When the desire to save hits the agenda, there are so many different reasons why people put away their hard-earned dollars. Interestingly, generations think differently about money, especially in regards to how seriously they approach financial planning.
Generation Y are found to take their finances seriously from as young as 20, according to the RaboDirect Savings and Debt Barometer 2012. This is likely to result in tracking expenses and forming a budget in order to commence paying off debts and/or saving. In contrast, Baby Boomers tend to emphasise retirement planning.
The study goes on to highlight that 41 per cent of Gen Y today are saving more, with almost half of the generation holding a bleak outlook towards the economy over the next 12 months.
Top 5 reasons why Australians save
1. A house
Whether it’s saving for a down payment or trying to get ahead with the current mortgage, saving for a home is essential for many Australians. The more money you have for a deposit, the greater negotiating power you have when it comes to choosing a mortgage.
Mortgage affordability is also easier, especially if you’re paying down a mortgage faster due to extra repayments. 35 per cent of mortgagers invest savings into mortgage offset accounts, while 35 per cent use everyday transaction accounts, the report found.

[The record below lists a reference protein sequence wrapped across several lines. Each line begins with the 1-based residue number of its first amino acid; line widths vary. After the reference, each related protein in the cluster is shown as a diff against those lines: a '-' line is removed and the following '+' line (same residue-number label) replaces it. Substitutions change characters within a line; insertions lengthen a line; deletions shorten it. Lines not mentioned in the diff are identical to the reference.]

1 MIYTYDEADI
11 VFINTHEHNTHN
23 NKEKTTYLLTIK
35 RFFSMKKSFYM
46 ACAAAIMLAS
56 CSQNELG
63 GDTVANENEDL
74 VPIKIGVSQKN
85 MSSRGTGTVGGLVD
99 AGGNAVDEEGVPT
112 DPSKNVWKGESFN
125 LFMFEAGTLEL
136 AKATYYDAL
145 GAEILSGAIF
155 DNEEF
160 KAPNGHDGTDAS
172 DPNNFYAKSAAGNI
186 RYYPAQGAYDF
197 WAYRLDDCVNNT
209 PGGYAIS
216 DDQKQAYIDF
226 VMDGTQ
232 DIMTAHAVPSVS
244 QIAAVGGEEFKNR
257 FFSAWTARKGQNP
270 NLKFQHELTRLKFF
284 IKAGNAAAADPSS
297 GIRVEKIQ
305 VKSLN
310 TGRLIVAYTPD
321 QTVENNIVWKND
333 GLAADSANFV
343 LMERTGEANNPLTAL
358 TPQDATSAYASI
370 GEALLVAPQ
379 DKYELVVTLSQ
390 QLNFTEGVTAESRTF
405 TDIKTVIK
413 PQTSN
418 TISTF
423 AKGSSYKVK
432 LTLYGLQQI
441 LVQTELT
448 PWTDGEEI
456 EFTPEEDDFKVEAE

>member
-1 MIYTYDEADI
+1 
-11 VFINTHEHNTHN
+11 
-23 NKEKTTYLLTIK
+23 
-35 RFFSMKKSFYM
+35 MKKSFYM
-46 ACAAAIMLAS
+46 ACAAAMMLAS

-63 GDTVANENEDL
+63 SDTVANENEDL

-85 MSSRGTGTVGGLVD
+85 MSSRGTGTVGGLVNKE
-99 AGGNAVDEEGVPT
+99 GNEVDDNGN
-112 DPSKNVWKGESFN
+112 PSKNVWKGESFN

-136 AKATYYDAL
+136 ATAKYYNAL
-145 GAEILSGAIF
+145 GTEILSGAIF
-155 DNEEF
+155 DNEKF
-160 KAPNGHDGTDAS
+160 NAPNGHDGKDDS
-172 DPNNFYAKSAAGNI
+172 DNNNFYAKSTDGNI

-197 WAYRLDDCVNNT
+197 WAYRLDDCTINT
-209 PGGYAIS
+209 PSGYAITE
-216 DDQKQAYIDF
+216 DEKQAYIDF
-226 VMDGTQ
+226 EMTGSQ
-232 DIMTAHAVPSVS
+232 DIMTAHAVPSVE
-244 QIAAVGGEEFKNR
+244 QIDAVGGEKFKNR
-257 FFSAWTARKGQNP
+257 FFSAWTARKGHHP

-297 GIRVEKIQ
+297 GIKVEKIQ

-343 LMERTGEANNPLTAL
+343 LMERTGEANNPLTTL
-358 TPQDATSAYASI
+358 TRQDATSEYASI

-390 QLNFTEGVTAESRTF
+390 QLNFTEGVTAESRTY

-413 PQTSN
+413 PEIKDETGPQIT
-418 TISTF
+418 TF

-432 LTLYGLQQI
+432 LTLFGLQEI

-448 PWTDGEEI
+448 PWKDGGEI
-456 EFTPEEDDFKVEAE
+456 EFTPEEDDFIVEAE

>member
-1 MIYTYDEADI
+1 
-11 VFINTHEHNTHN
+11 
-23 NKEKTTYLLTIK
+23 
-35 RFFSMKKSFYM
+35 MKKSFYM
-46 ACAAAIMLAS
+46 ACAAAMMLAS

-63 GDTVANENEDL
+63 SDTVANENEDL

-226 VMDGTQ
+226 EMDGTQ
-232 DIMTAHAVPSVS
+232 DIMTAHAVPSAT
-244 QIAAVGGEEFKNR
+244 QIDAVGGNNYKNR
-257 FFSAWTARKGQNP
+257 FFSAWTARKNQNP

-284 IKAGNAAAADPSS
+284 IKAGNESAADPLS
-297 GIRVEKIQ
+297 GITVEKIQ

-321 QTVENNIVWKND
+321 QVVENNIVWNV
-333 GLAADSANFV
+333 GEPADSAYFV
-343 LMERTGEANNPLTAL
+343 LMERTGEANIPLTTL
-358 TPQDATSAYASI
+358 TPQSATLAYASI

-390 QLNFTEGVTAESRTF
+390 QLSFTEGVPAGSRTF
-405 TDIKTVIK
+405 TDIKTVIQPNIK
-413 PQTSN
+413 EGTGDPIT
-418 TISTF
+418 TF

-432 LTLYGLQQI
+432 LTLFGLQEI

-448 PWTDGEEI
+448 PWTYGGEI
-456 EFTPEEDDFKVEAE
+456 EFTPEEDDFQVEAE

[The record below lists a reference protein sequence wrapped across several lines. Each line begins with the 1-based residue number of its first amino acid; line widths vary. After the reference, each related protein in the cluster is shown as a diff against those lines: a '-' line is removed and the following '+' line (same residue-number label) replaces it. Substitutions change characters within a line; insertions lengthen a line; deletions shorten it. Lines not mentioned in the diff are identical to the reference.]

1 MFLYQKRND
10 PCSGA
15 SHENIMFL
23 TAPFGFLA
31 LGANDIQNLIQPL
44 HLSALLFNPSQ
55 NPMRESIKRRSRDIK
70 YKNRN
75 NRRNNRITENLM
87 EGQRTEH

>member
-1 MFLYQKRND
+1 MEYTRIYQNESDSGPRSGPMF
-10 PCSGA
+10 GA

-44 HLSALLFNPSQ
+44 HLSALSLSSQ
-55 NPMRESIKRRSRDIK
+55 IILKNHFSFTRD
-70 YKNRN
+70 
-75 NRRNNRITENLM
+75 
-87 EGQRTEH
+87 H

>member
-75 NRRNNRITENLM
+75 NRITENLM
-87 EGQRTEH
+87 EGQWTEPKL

Bachelor’s degrees are not always viewed as the minimum tertiary qualification, leaving a fraction of mature adults returning to study to complete a master’s degree.
Those who travel on plastic often come home to mounting credit card debts. Savvy money handlers budget and put money aside to fund their much-needed holidays in advance.
While it’s not as preferential for younger generations, Baby Boomers view retirement planning with high importance. As such, a significant percentage of savings is invested into retirement planning and superannuation.
5. Emergency funds
Everyone needs cash that is easily accessible should the need arise. And while many people put away funds for tough times or unforeseen expenses, the sad reality is that 46 per cent of working Australians have one month or less of savings to tide them over if they faced job loss. 13 per cent have less than two weeks saved.
What are you saving for? Are you even saving at all?
Regular savers tend to exude higher levels of happiness and health, since they sit more comfortably with their finances and exercise greater control over their financial destiny. By having a savings goal to reach, such as a house or university fees completely paid off, you can begin to build a savings plan that will aid you throughout your life.